Milla ★★★★

In her introduction to Milla at its screening in Lincoln Center's New Directors/New Films series, Valerie Massadian referenced the concerns of French critics at the dawn of the sound era who thought that the change would lead to films over-explaining through dialogue and audiences forgetting "how to watch." After implying her agreement with this idea, she urged us to take it into consideration when watching her film. It was a fitting statement of purpose for the film, which speaks through composition, gestures and the simple act of watching its characters as much as much as anything from the silent era. Visually conveyed though it is in precise and expressive images, Massadian's film takes on a naturalism through this act of watching that instills its eponymous protagonist's struggles with a singular sense of purity and truth.

Milla is essentially a film of two halves, the first following the title character and her boyfriend Leo's impoverished existence. Their relationship, by turns contentious and blissful, is presented almost entirely through long single takes, usually devoid of camera movement. The resultant sense of stasis is entirely appropriate for characters who, despite their playfulness, are essentially trapped within the frames Massadian places them inside. The patiently observant rhythm of the film is occasionally pierced by a series of striking interludes, each reshaping our context for the lives we're seeing play out. Inevitably, through a mixture of material circumstance and emotional distance, Milla and Leo's relationship dissolves, but not until we learn of Milla's pregnancy.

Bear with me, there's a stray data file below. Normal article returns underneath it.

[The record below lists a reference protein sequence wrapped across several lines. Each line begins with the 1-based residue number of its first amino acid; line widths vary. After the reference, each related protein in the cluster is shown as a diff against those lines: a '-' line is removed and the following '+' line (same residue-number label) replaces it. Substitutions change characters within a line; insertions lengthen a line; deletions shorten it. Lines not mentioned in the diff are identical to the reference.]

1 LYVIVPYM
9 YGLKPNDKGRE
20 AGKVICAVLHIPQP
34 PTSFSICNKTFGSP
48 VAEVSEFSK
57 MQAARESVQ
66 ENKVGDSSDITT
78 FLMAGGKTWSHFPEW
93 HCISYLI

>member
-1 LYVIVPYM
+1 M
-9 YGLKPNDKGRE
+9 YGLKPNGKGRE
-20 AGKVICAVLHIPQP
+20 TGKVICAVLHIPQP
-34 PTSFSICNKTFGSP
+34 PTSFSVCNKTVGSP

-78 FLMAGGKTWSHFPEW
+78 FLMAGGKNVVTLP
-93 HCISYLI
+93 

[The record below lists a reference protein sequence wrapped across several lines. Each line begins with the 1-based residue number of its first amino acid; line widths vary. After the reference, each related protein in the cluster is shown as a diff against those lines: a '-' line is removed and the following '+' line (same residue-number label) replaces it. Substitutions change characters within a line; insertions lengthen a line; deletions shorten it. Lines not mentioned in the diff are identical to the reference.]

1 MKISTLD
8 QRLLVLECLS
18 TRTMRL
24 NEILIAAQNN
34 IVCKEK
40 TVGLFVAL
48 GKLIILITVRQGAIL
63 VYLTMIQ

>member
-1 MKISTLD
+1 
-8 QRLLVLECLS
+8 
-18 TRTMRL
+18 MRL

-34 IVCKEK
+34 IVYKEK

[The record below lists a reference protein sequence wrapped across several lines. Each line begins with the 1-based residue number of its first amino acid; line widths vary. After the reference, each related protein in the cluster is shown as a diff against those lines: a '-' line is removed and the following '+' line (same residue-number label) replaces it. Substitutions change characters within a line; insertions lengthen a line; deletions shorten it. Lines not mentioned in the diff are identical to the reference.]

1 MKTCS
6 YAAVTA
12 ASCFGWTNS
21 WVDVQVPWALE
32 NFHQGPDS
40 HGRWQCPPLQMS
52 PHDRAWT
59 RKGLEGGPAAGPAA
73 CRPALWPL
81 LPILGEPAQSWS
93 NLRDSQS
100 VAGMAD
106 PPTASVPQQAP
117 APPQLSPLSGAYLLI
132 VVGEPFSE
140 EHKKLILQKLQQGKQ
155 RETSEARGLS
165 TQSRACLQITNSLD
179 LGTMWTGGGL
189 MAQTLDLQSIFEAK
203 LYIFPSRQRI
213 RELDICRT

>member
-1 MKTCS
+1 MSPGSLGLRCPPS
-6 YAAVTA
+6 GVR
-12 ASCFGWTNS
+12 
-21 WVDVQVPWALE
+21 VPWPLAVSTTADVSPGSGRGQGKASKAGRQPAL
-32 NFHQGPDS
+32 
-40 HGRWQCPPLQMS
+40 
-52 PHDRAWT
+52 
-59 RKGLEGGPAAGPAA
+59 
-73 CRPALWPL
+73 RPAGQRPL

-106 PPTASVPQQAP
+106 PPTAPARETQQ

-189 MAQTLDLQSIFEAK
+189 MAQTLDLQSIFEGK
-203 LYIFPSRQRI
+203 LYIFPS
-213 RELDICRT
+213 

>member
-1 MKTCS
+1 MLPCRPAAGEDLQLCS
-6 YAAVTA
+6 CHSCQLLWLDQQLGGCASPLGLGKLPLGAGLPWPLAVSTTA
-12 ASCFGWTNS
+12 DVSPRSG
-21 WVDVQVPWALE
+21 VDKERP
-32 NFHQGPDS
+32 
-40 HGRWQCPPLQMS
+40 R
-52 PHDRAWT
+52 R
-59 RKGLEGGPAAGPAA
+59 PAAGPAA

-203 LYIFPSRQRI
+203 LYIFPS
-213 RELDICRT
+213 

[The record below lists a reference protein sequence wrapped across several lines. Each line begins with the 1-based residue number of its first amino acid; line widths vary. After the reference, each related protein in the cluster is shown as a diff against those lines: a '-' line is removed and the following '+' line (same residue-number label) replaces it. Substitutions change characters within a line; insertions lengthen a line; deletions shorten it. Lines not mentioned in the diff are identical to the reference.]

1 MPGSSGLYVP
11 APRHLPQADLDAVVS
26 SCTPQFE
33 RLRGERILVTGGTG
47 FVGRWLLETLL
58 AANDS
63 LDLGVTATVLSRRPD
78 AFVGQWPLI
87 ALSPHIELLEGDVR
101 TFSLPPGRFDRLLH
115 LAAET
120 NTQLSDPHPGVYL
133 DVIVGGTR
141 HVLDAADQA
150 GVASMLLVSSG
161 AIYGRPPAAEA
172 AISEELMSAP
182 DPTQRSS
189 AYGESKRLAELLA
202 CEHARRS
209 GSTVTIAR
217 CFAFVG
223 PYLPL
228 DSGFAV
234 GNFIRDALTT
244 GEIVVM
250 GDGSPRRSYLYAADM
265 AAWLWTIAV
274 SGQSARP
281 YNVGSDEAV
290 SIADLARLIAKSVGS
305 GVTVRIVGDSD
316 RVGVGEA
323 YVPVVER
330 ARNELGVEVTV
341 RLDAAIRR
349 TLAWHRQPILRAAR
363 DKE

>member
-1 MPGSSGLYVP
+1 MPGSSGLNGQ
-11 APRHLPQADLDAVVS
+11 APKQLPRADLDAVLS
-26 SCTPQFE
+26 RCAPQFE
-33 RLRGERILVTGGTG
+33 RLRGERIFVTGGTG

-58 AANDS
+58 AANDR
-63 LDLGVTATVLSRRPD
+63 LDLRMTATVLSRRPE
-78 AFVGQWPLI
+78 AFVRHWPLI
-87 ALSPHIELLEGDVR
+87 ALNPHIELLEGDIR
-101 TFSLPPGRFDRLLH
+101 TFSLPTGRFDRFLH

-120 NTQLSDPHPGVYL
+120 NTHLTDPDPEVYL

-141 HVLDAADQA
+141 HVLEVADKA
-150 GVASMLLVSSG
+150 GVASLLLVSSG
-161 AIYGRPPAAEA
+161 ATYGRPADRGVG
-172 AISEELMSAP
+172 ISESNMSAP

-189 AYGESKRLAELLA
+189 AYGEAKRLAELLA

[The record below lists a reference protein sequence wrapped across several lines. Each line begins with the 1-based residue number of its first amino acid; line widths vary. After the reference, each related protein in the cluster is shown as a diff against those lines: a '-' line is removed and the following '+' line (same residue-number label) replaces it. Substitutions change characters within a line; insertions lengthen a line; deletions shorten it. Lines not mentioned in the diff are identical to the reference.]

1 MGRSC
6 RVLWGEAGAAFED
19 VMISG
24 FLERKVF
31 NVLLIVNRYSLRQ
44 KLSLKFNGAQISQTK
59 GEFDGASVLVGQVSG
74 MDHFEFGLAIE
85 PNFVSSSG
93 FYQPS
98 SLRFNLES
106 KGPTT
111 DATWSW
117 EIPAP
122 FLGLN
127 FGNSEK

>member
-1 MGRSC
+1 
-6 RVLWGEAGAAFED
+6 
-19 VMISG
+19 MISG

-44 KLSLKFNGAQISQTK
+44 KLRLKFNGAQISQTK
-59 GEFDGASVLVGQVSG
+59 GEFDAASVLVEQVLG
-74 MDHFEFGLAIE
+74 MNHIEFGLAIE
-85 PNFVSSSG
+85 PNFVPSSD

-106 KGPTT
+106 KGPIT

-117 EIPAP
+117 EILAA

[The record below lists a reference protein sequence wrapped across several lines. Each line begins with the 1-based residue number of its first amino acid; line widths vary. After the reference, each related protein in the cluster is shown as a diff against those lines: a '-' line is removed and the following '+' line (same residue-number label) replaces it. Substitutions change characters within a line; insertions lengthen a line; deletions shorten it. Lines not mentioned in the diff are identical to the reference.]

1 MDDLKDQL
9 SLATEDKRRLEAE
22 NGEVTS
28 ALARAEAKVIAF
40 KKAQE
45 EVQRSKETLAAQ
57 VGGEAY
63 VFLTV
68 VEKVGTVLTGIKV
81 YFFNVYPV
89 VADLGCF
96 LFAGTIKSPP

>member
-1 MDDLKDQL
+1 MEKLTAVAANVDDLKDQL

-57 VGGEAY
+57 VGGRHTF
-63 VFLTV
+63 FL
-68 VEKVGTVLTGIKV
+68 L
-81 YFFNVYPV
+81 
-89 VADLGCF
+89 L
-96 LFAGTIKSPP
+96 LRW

The second half will likely divide viewers even more than the first- detailing Milla's supporting of and caring for her son, it supplies a heavy dose of childhood cutesiness that a lesser film could simply coast on. Massadian isn't content with that, however- her film is a complete, if often light-hearted, portrayal of the realities of single motherhood. As we get a fuller picture of Milla's life, her quiet resilience and strength come to the fore without ever being purposely underlined. And despite the ostensibly happy and stable conditions these scenes find her in, the gentle sense of regret and loss that eats at Milla continues to seep through the cracks of her life (one unforgettable shot is one of the most elegant portrayals of pining for a significant other I've seen).

The legacy of Chantal Akerman seems to have a torch-bearer in Massadian- the late, great Belgian filmmaker's masterful use of duration, rigorous feminist analysis and understated style are all on display here. Milla may not be a perfect film- it slips into emotional vagueness at times, and it never fully fleshes out its ideas about contemporary poverty and its specific implications for women- but it still establishes Massadian as an important voice in French cinema. At a time when so much of European arthouse realism seems stiflingly bland, Milla finds a way to be deeply authentic while still finding a unique and engaging aesthetic. The ending gracefully underlines what's been conveyed throughout- though she may have been trapped before, Milla's story is now one that exists far beyond the limits of her portrayal here.